Mongolian Tea – Resources and Culture

Tea has been the most popular drink in China. The art of tea planting, making, and drinking originates from China. In the early of 9th Century, Chinese tea culture was introduced to other countries like Japan, Korea, and the Middle East. Till the 17th Century, Chinese tea was exported to European countries and had become the most important part of Chinese food culture. Mongolian Tea, a unique type of milk tea, is an integral part of Mongolian people’s life. An old saying among Mongolian people goes, “I would rather have no rice for three days, rather than live one day without tea”. For decades, Mongolians have developed drinking teas as a unique habit.

The origin of Mongolian tea was from Mainland China. Chinese tea possesses 2000 years of history. Mongolian people accepted the tea culture from the Han, and developed the culture into a unique Mongolian way. Tea culture is crucial to nomads, in terms of their economic, production industries, as well as daily lives. Tea also developed the food culture as a whole. Nomads in Mongolia had a simple but fragile economy at that time. Due to the fact that the teas were mainly produced in the mainland while Mongolia had sufficient horses, nomadic people relied their economic means and lives heavily on the mutual trade of the teas and the horses with businessman in the mainland. This was particularly evident as people from the mainland were in great need of horses because of ancient wars and the call for boundary security. The trade was important for both sides. They called this trade, the market of tea and horses.

Mongolia has its own wild tea. The species vary. The month of July has been the month of tea-picking-up. These kinds of wild teas are naturally grown in the northern part of Mongolia. Northern Nomads discovered these types of teas and took them as a necessary source for living. Some scholars believe that the production of wild tea and drinking habits was the result of communication of tea cultures between the mainland and Mongolian area.

The most common tea Mongolian people drink is one kind of milk tea, called Mongolian Tea. The ingredients of Mongolian Milk Tea include tea, whole milk, millet, butter, flour, and salt. Influenced by Tibetans during the communication between Mongolians and Tibetans in the late 13th Century, Mongolians started to add butter, flour, millet and salt into the tea. People from some regions love to add some salt into the milk tea to make the flavor stronger, while some do not. The salt would be prepared on the table for others. Those who like to taste salty could add at will. The sodium contained in the salt is believed to do well for the body.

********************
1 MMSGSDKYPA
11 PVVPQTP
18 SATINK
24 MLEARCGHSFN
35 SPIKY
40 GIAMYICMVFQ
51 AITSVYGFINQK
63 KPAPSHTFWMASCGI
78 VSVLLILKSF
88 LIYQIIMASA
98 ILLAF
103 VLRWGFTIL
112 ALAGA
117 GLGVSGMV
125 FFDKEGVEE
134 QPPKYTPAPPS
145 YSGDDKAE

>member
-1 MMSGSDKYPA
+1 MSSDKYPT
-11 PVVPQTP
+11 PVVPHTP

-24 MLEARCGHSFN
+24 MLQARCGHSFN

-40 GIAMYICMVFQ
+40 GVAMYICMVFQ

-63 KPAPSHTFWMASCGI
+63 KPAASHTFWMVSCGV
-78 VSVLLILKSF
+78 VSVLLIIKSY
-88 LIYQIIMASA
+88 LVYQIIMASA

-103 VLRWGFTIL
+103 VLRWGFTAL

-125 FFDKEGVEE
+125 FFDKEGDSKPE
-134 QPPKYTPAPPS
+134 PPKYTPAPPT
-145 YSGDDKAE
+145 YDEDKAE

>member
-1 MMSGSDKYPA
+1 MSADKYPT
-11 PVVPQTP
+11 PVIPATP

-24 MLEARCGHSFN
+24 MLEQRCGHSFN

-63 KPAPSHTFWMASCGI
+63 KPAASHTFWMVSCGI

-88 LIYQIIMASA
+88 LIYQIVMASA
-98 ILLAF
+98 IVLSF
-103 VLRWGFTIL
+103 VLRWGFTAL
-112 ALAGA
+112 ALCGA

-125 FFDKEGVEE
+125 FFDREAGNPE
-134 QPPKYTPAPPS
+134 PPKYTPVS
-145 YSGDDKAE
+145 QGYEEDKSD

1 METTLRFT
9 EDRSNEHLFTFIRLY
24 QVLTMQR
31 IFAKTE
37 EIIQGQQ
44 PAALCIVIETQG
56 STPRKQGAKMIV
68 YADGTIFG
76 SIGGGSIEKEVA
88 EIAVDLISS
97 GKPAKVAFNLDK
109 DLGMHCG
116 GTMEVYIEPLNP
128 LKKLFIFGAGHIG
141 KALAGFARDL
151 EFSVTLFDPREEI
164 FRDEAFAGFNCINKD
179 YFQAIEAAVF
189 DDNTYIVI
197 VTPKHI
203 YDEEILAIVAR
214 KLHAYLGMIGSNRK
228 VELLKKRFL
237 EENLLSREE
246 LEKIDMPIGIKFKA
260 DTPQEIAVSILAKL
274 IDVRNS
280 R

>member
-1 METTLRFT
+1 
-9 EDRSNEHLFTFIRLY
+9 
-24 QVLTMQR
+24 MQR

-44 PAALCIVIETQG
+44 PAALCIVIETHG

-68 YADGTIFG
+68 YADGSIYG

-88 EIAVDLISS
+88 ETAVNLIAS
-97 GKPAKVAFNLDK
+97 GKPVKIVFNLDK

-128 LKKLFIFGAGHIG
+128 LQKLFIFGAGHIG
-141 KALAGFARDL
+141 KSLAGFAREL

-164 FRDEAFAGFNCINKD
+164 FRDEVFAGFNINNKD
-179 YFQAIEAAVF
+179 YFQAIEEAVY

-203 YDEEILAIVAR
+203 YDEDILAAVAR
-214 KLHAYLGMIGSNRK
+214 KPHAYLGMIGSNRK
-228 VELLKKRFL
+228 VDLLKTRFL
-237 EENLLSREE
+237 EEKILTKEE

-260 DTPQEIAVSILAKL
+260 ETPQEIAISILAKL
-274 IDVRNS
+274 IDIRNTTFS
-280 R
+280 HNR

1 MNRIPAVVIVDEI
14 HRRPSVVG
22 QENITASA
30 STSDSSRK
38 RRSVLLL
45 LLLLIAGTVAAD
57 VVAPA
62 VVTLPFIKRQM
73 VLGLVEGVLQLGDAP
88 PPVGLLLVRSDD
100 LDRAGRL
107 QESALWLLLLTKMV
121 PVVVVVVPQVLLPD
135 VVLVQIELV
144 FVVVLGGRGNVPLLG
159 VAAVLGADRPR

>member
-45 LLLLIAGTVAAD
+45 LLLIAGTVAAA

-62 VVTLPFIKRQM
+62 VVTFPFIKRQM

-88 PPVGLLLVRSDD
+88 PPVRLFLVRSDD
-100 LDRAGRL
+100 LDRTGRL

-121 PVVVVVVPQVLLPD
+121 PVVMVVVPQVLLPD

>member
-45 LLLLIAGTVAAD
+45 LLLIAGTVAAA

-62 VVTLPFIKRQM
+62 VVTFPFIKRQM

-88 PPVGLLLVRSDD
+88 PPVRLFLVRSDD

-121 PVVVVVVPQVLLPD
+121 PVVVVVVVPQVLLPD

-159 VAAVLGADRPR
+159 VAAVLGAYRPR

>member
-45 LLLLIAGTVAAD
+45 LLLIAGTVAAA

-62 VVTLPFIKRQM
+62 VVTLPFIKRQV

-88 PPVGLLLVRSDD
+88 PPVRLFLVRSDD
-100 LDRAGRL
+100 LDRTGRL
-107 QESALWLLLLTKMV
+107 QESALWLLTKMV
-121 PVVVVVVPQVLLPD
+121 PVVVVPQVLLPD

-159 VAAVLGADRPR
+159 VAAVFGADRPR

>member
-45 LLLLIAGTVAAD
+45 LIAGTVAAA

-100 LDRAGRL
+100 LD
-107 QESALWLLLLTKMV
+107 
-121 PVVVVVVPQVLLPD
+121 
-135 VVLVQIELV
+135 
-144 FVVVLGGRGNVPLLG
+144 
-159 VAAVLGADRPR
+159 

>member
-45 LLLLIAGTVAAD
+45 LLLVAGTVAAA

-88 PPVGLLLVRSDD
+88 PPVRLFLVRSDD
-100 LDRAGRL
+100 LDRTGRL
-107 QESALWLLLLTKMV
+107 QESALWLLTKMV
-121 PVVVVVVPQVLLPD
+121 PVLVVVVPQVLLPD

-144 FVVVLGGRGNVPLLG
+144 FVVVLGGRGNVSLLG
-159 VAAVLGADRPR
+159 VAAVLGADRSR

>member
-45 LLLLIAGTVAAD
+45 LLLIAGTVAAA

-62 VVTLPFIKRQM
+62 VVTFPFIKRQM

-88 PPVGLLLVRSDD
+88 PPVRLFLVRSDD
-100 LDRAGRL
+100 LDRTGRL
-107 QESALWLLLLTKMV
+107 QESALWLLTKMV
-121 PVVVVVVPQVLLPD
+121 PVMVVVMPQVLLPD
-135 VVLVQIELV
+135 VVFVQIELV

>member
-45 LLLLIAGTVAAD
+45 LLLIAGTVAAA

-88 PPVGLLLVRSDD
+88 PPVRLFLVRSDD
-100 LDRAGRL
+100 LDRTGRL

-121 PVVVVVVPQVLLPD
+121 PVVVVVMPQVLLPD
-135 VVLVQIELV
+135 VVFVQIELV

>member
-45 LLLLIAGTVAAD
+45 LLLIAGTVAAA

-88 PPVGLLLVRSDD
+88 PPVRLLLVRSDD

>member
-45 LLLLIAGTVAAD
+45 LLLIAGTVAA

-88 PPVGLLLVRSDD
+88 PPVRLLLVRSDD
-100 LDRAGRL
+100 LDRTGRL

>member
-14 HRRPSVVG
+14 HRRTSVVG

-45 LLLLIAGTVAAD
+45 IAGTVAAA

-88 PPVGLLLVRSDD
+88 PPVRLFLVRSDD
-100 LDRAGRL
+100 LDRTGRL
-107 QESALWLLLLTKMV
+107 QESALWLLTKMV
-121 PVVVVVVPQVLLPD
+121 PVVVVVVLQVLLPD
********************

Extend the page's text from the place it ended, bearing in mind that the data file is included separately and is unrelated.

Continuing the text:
Mongolian Tea preparation differs from regions to regions. Some like to brew the tea, and milk separately first, and then mix the tea, and milk with pan-fried millet. However, some prefer to brew the tea for a while and leave the remainders first, and then brew the tea, milk, and millet together. Usually, Mongolian Tea needs to be brewed before drinking and cannot be drank raw. People add milk into the tea until the liquid becomes the color of coffee.

Mongolian Tea can even be the main dish for their meal. The butter, milk, and millet within the tea are sufficient to give the body enough energy and nutrition. The medical benefits of Mongolian Tea should not be overlooked either. It is believed to relieve pressure and help digestion for the body. It can also lower blood pressure and prevent people from arteriosclerosis.

Mongolians also use the tea to worship their god and the nature. In the early morning, Mongolian people spill the milk tea around the yurt, the bent dwelling structure used by nomads, to worship the god, the sea, and the sky. People may also spill the milk tea on their lovers’ accessories and clothes to show their blessings and wishes. Moreover, people will make toasts with Mongolian tea on festivals like New Year’s Eve. Mongolians treat their tea as a great gift for friends and relatives. It is a symbol for happiness, love, and wealth. On the wedding day, the bride’s family shall organize a family dinner and prepare Mongolian tea and some diary products. This practice presents the wishes for a long-lasting happiness and marriage.